You’d think that a writer like me who regularly dives into controversy — everything from O.J. Simpson to Roman Polanski, guns to God, PETA to petroleum — would get a wide range of hate mail. But I’ve probably received more email on one subject — two articles I wrote years ago in opposition to animal rights — than any other subject I’ve tackled.

The American Revolution was fought over rights. The Declaration of Independence says “We hold these truths to be self-evident, that all men are created equal, that they are endowed by their Creator with certain unalienable Rights, that among these are Life, Liberty and the pursuit of Happiness.”

Rights were so important to Americans who fought the Revolutionary War that when a strong federal government was proposed to be created by the new constitution, the necessary support required a promise that a Bill of Rights would soon be added.

A couple of centuries and some decades down the road, and rights are still the main event of American politics. Do unborn babies have rights? What about animals and trees? Is there a right to health care? To education? Is there a right to get married? Do minorities have rights that majorities don’t have?

When one word is used so many different ways, it gives you a sense that people are using the word without having a common understanding of what a “right” is.

I’ve spent years reading various different theories of what rights are, in the moral sense, the legal sense, the political sense, and the common sense.

I’ve read all sorts of theories about where rights come from. Jefferson, in the Declaration of Independence, takes a faith-based position: that rights come from God.

Utilitarians such as John Locke suggested rights are a useful idea needed to secure the greatest good for the greatest number.

Ayn Rand, who believed in morality but not God, worked hard to use Aristotelian axioms and deductive logic to come up with a God-free metaphysics in which rights can be derived from the Law of Identity.

Politicians often regard rights like the kings of old did — handing them out as favors to their supporters.

In my articles on animal rights I probably used the word in a sense not often understood anymore, since I was using the word in the context not of legalities or politics, but as part of a theory of moral accountability.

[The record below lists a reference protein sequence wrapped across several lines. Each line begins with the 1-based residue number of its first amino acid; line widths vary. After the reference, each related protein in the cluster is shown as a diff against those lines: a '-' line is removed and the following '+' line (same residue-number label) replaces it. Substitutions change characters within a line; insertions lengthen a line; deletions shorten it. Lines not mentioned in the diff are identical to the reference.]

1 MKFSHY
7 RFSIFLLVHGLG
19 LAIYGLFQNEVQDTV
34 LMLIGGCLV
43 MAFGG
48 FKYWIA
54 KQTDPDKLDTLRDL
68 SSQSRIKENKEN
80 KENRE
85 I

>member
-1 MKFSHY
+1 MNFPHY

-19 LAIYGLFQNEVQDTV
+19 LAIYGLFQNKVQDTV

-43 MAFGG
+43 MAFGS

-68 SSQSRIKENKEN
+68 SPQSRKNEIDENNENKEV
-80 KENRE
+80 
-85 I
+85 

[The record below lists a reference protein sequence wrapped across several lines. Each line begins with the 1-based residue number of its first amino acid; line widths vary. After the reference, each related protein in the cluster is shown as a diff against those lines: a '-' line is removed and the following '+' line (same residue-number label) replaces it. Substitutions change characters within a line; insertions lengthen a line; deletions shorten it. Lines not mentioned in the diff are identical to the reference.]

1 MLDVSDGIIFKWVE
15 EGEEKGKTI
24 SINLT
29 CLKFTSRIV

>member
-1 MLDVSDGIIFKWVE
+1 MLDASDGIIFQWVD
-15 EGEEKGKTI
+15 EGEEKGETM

I suggested a new definition of rights: that a right is the moral authority to act without prior permission of another, and that as a consequence, rights could only be held by moral actors who could be held singly responsible for the consequences of their actions. If any legal concept was to be applied it was that of mens rea. Only a being capable of criminal culpability could be regarded as having rights — and in my view, vice versa.

So, of course, the challenges began. Are you saying that babies don’t have human rights, so it’s not murder to kill them? What about the mentally deficient and those suffering from dementia? If they don’t have rights can we also kill them? Then of course — ironically enough — those right-wingers who argue that unborn babies have rights use pretty much the same logic as left-wingers who argue that animals and trees have rights.

And of course the questions about marginal cases come up that reminded me of an old George Carlin routine about Catholic kids questioning their parish priest, “Fadda, fadda, if I’m supposed to come to church on Sunday but we was on the International Dateline …”

You get the idea.

Look. All I’m looking for is a use of the word “right” that makes sense and has some logical balance to it.

It doesn’t make sense to me that a thirteen-year-old girl can be subject to a law which forbids her from consenting to sex, deprived of the legal ability to enter into binding contracts, own or rent property in her own name, buy a pack of cigarettes, and decide whether or not to attend school — with no possibility of legal emancipation — but the second she’s suspected of a heinous crime she can be tried as an adult at the whim of the same judge that would never consider granting her any rights accruing to adults.

It’s hypocritical. Such double standards make a mockery of justice — which is based on equity under the law — and a law which regards someone so capriciously is not law at all but established tyranny.

So my solution is simple. If you can’t be held fully accountable for your actions, you need a keeper.

Or to put it another way: if you’re not grown-up enough to be trusted with a gun, you need a keeper.

And the keeper — of the fetus, or the animal, or the tree, or the mental incompetent — is the one who is held responsible for the well-being of his charge, and for any liabilities resulting from its doings.

It’s one of the reasons I’m so absolutely enraged that officers and enlisted personnel of the United States Army were disarmed at Fort Hood, left defenseless when attacked, just as if they were infants. If you can’t trust your own army to be armed — and in the name of the English language please notice that the word arm starts the word army — why even have one?

Before I’ll debate the question of whether a gorilla, parrot, fetus, or even idiot should have rights, I’d like to debate the question of whether those we trust to defend our country have any.

That is not a marginal case.

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